We’ve all heard that meditation will make us happier, and people who meditate do seem to be pretty happy. After all, the Dalai Lama wrote The Art of Happiness, meditation teacher Sharon Salzberg wrote Real Happiness and Buddhist monk Matthieu Ricard wrote a book simply titled Happiness.
But when you’re sitting on a cushion you pulled off the couch with your eyes closed waiting for happiness to hit you while your inbox fills up and your stress levels rise, the connection between the means and the end can seem frustratingly murky.
To connect the dots, we spoke to someone who's experienced his own happiness boost since he started meditating more than 10 years ago. Dan Harris, Nightlineanchor and bestselling author, decided to take up meditation after having a panic attack on national television in 2004. He then went on to publish 10% Happier: How I Tamed the Voice in My Head, Reduced Stress Without Losing My Edge, and Found Self-Help That Actually Works—A True Story. (He now has a podcast and meditation app of the same name and is releasing a book next year exploring the common obstacles to meditation and how to overcome them.)
In an interview with Thrive Global, he recalls a conversation he had with his friend, Buddhist psychiatrist Dr. Mark Epstein. Having asked many friends about happiness and it’s connection to meditation, Harris found Epstein’s explanation to be the most helpful.
“Happiness is more of the good stuff and less of the bad,” Epstein told him. Basically, we all have a happiness set point and when good or bad things happen, our happiness rises or falls in tandem. With a steady meditation practice, we start to have higher highs and shallower lows.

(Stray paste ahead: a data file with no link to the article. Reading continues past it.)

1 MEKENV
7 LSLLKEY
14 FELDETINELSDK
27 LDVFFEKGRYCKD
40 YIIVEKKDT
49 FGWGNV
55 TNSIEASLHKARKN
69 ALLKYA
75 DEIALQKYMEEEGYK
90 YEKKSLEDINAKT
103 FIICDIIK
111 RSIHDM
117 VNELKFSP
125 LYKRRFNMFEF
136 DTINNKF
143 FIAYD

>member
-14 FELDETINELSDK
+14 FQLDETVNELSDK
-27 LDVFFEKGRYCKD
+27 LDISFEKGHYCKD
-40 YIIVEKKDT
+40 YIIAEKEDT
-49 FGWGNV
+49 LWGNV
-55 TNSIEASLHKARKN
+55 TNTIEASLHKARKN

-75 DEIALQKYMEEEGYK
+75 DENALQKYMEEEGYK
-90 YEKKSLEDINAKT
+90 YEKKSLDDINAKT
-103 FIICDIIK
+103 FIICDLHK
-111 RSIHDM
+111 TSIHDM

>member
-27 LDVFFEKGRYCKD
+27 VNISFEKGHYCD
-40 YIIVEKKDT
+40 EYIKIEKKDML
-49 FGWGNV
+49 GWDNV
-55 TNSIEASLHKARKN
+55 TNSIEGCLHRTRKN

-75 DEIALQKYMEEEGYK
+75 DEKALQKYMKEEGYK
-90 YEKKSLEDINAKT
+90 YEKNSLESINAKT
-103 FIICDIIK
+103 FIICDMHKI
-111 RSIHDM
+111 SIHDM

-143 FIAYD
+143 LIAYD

Meditation makes the peaks higher and longer for two reasons, Harris explains. First, “you're actually awake and aware enough to enjoy the good things as they're happening, and you're not leaping so quickly onto the next hit of dopamine.”
Plus, you’re calmer, he says. But meditation doesn’t relax you the way people often think it does. “It's not because you throw yourself into a cross-legged position that all the sudden you're super calm,” says Harris. It’s because, through awareness, you become less distracted and less emotionally reactive (rather than bristling when your boss gives you tough feedback, you’re able to learn from the conversation and move on, for example) which in turn chills you out a bit.
The happiness valleys also become shorter and shallower because when you’re mindful, your emotions don’t yank you around as much and it’s more obvious when you’re giving too much power to unproductive feelings. “Stress is useful until it's not,” Harris says, “and having a kind of self-awareness generated through meditation can help you see when you're engaged in the kind of worrying and hand-wringing that’s just a waste of your time and energy.”
And when the highs are higher and the lows aren’t as low, Harris says an interesting thing happens: “Your set point goes up...your overall level of personal satisfaction is higher.”